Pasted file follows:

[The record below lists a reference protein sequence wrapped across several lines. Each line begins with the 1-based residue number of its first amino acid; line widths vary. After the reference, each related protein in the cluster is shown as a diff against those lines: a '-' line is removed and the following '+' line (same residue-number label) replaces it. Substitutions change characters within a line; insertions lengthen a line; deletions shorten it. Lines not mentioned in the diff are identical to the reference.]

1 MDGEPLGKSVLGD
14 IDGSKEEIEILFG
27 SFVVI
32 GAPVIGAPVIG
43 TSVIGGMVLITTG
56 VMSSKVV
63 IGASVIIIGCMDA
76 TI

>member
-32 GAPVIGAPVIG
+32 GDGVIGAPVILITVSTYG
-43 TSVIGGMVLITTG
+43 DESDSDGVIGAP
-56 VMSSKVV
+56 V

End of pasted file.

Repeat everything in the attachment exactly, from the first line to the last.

[The record below lists a reference protein sequence wrapped across several lines. Each line begins with the 1-based residue number of its first amino acid; line widths vary. After the reference, each related protein in the cluster is shown as a diff against those lines: a '-' line is removed and the following '+' line (same residue-number label) replaces it. Substitutions change characters within a line; insertions lengthen a line; deletions shorten it. Lines not mentioned in the diff are identical to the reference.]

1 MDGEPLGKSVLGD
14 IDGSKEEIEILFG
27 SFVVI
32 GAPVIGAPVIG
43 TSVIGGMVLITTG
56 VMSSKVV
63 IGASVIIIGCMDA
76 TI

>member
-32 GAPVIGAPVIG
+32 GDGVIGAPVILITVSTYG
-43 TSVIGGMVLITTG
+43 DESDSDGVIGAP
-56 VMSSKVV
+56 V